Embrace who God made you to be, and be the best version of yourself! You are special, you were created for a unique purpose, and you have contributions to your world that only you can make. You really do have super-powers. Maybe someone just told you to take off the gloves and flashlights a while back, so you did. Try putting those special powers back on. Decide to think: Anything is possible! You have amazing things still to do.

YOU ARE LOVED.

“We need to pray for my mom. She has a headache all the time.”–Mikey, the class’s most ADHD child

“My mom used to be a lawyer. Then she gave it up to have me.”–Joel

“My mom comes home from her trip tomorrow. My Daddy did not sign my book because Daddy is not a very good signer.”–Caroline

A first grader’s world revolves around mom: how she acts, what she says, and how she makes her son or daughter feel inside. All parents have the enormous responsibility to render their children content, safe, confident, and happy. This truth leaves me with 2 challenges, which I feel compelled to embody. The challenges for me today are as follows:  1) Do I make people feel loved? and 2) Have I thanked someone lately for how he/she has loved me? Turns out, I can spread love as easily as I can hoard it. Think Who can I love today that needs it? instead of Who around here loves me? The second thought belongs to a martyr, and little children haven’t figured out that strategy yet.

YOU CAN LEARN.

“Teacher, I have something to tell you.”–Lee

“At storytime, you give us a piece of candy so we will sit quietly and listen.”–Thomas

During reading groups: “My stomach hurts. I think I’m sick.”–Ronnie; “Do you want to lie down in the nurse’s room?”–me; “Yes.”–Ronnie; “We’re going to recess in a few minutes. If you’re sick, you can’t go and play.”–me; “Never mind. I feel better.”–Ronnie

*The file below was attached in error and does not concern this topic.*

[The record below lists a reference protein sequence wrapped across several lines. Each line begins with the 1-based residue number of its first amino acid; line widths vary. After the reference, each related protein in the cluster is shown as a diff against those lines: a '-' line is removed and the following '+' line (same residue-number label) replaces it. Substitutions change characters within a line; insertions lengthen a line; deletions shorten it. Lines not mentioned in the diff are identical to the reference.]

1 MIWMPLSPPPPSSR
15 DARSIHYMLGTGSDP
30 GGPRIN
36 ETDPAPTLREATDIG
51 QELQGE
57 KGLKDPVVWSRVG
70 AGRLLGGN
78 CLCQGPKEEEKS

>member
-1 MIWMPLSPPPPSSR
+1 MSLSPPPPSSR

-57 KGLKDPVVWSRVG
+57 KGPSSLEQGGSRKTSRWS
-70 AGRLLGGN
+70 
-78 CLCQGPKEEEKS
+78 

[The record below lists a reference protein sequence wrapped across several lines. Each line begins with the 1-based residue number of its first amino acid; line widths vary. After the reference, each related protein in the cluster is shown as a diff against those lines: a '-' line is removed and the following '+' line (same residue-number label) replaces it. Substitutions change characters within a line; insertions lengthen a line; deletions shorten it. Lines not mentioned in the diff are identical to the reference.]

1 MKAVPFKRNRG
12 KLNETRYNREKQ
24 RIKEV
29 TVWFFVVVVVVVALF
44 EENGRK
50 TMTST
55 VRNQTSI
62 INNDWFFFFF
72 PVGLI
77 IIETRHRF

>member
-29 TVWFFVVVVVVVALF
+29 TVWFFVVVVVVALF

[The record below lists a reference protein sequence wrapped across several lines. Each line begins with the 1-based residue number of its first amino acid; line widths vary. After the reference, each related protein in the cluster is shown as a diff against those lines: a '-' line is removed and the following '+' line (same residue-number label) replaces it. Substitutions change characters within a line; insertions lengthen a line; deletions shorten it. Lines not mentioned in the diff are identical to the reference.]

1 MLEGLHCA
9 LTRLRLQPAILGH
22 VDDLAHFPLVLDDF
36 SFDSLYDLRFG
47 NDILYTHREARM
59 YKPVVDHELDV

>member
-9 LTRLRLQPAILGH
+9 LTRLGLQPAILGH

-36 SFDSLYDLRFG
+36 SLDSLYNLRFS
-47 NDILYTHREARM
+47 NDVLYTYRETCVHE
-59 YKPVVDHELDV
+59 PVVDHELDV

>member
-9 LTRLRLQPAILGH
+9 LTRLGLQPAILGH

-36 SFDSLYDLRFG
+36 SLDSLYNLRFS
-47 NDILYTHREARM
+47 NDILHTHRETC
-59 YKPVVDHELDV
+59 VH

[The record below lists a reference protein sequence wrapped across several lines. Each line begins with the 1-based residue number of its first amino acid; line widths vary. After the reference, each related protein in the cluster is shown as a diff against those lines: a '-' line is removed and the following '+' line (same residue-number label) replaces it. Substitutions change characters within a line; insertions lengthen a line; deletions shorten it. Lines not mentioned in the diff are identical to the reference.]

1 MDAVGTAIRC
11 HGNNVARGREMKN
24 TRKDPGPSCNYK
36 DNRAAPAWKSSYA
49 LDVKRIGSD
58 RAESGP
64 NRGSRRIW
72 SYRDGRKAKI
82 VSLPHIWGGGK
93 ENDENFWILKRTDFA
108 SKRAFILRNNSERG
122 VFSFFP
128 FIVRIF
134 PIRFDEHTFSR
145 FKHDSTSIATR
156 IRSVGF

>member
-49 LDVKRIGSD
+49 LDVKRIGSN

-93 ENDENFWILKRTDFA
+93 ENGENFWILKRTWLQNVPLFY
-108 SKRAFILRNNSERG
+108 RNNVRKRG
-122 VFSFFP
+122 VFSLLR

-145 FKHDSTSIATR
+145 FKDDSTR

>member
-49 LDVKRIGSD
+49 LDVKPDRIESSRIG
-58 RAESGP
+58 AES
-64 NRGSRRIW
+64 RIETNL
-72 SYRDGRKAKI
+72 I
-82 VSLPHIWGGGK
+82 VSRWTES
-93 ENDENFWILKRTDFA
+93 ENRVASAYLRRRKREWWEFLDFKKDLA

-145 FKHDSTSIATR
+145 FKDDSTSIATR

“Next year, when I have my birthday party, I can invite a teacher. I’m going to invite you!”–Rachel

“If everyone has a clean desk, the Desk Fairy comes and leaves candy in our desks!”–Amanda

Learning is exciting. Just ask any young child. But somewhere, between first grade and middle school, some children decide they aren’t that special, they can’t achieve their dreams, and that learning is difficult. They stop believing, they stop loving, and they stop learning. They stop changing into the people they were meant to be.

Don’t let that happen to you, even if your face is already wrinkly.

Carpe diem. Choose to believe, love, and learn. Life is beautiful, and it only comes around once.

 

(Names have been changed to protect the innocent.)

image from http://www.crestock.com

How to Fix Your Writing

Wonder how to fix your writing? Want to start writing letters and proposals that don’t sound juvenile?

I’ve been teaching writing for 26 years, and I’ve noticed that people make the same kinds of mistakes, whether they are writing a paragraph, a story, or a research paper. Age doesn’t matter, either, because most people were never taught how to write well.

You probably muddled through school and convinced yourself you’d never need to write again once you graduated from high school or college. Basic writing skills would be good enough.

Now you know better. Since then, you have found yourself attempting to craft newsletters, emails, job applications, presentations, summaries, thank you notes, recommendations, and critiques. You know that writing well can make the difference in getting a promotion, helping your child land a scholarship, or making an important contact. And if you go back to graduate school–well, just forget about being a mediocre writer. Mediocre is not good enough.